February 1, 1997

By the Numbers

Combat airplane design boils down to basically three things, speed, turning ability, and controllability. A plane that is faster, turns tighter, and goes where it is pointed will fly better and win more matches than one that is slow, turns wide, and flops around in maneuvers. Weíll leave speed and controllability for another day. This article will mainly be about turning ability.

How much lift a plane generates governs how tight it can turn. Lift comes from the airfoil, the wing area, and the speed the plane goes through a maneuver. Of these, the least critical, at least from a lift standpoint, is the airfoil. Looking through literally hundreds of airfoil lift/drag curves, one thing stands out. Symmetrical airfoils like we use are all very similar. They all stall around 12-14 degrees angle of attack, they all generate fairly low drag, up to 7 or 8 degrees. The very best ones might generate as much as 20% more lift than the worst ones. The main practical differences are two. Some of the best airfoils have a reflexed portion aft of the spar and are difficult to build straight. Needless to say, they arenít popular. The shape of the airfoil mainly seems to affect the handling of the plane. The popular combat shape is a very blunt leading edge that delays the stall a bit, and a basically straight line shape aft of the spar that is easy to build and maybe gives a tad better lift than a classic curvy airfoil shape, at least in tight maneuvers.

Wing area is simple. More wing area will turn tighter, at the expense of a slightly lower level flight speed. Combat planes seem to fly best when the plane is trimmed to turn a loop without getting close to a stall. If you look at lift drag curves, you will see that they all show lift going up in virtually a straight line until twelve degrees or so, when the wing starts to stall. However, drag is very low until around 7-8 degrees, when it starts to climb drastically. Letting the plane turn too tight builds excess drag and slows it down drastically. Most flyers find that a disadvantage. Once the motor bogs down, the plane slows and it may take a lap or more for the engine to get back up to speed. In the meantime, youíre a sitting duck.

How fast the plane goes through a maneuver is related to the shape of the wing. Long, skinny wings produce less drag for a given amount of lift. Why do you think gliders have such long wings? It works on combat planes too, up to a point. Longer wings tend to be heavier for a given area, so we have to do a balancing act. The two heaviest pieces of wood in a combat plane are probably the spars. Unless you start using tricky building procedures and materials, every inch of wing span adds a fixed amount of weight from the spars. The best aspect ratio(ratio of span times span divided by wing area), or perhaps I should say, the high practical aspect ratio is 5.5 or so. Longer wings get increasingly hard to keep straight and trim and are morelikely to break. Interestingly, that is the same ratio that most of the prop driven fighters ended up with.

What this all boils down to is that you can easily calculate two numbers for a plane that will give a pretty good idea of how it will perform. The wing loading, or wing area divided by weight, and the span loading, or span divided by weight. Engineers usually reverse those, and put the weight on top, but for easy comparison the numbers make more sense this way. A higher number gives better performance. The table shows several popular designs, including some of my Gotcha series, for comparison. Here are the politically correct, diverse numbers, using square inches of wing area divided by grams of weight!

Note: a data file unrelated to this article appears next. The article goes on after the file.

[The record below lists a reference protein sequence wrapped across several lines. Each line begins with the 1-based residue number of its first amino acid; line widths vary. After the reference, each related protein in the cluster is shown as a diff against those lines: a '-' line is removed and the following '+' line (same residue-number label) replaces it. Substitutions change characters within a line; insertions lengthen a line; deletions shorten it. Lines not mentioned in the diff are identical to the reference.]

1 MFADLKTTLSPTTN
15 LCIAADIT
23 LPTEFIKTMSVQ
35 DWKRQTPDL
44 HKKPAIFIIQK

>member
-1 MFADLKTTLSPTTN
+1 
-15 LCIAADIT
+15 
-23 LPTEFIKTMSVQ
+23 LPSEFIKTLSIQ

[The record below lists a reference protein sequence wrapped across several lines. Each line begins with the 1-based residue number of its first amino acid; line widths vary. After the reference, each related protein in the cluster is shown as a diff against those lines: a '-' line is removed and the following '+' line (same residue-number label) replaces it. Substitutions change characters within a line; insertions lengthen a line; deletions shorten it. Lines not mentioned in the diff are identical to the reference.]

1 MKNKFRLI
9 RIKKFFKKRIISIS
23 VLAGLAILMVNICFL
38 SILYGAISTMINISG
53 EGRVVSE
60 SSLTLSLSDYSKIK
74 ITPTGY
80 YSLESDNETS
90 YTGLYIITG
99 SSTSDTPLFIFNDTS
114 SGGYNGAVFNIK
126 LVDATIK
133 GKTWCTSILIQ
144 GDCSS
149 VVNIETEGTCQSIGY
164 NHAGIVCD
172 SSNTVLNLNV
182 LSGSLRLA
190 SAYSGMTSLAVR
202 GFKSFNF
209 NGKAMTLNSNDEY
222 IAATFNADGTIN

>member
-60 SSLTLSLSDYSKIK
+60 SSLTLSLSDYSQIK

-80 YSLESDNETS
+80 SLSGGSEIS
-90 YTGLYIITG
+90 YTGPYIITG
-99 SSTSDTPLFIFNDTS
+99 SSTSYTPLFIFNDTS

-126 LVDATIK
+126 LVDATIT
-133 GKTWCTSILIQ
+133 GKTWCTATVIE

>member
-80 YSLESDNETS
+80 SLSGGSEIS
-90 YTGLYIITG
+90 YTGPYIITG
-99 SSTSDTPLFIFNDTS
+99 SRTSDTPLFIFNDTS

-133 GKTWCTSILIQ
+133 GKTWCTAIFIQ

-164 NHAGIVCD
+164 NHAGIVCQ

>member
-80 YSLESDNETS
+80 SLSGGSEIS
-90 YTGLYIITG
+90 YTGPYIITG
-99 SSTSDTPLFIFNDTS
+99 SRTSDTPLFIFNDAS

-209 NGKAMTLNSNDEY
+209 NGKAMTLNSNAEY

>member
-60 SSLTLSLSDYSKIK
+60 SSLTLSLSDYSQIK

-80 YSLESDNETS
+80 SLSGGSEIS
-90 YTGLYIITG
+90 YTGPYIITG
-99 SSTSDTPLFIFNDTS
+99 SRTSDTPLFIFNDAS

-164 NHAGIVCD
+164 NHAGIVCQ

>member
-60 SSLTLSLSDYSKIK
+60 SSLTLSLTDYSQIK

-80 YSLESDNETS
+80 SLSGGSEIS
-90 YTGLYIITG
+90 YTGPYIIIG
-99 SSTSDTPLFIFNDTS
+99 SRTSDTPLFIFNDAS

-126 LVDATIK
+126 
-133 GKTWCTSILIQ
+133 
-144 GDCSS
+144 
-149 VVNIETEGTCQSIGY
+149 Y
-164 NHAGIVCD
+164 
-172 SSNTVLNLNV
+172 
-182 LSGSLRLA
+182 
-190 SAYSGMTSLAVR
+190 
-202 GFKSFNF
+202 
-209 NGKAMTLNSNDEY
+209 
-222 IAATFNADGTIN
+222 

Plane........................Area.....Wing Load....Span Load....Span......Root......Tip........Weight.......Engine

.................................................................................................Chord....Chord.........gr..............gr.

FAI...........................441..........1.01............0.096...........42.........13..........8...........300............135

Gotcha 550...............540..........0.92............0.092............54.........11.5.......8.5........325............260

Gotcha 500...............492..........0.85............0.082............48.........13..........7.5........320............260

Gotcha 600...............634...........0.95............0.080............54.........16..........7.5........410............260

Arrowplane...............480...........0.83............0.082............48.........12..........8...........320............260

Ready to Fly.............495...........0.80............0.072............45..........14..........8..........360............260

Slow........................480............0.68............0.068............48..........12..........8..........450............260

These numbers were all worked up from actual planes and using similar weights for the engines, so the comparisons relate to each other. Obviously, switching from a Fox to a Nelson and saving half an ounce of weight while getting more power will make any plane fly better. I also observed all of these planes flying in speed limit contests, where they were evenly matched in speed and line length. Obviously, a 15 will not go as fast on 60 foot lines as as most 36ís.

The bottom line here is that a 10% difference in either span loading or wing loading makes a very noticeable difference in performance. The difference between an FAI at 1.01 gr/sq.in. and a Slow at .67 is huge. The FAI ships wildly outperform a typical Slow ship or one of the ready to fly jobs with a 36 on it. Five percent differences, especially if only one number is better, start to get lost in the noise. There isnít a whole lot of practical difference between the three Gotcha series in a match. A slightly better engine setting, a different prop, pilot skill, a different airfoil, and controllability, all start to become equally important.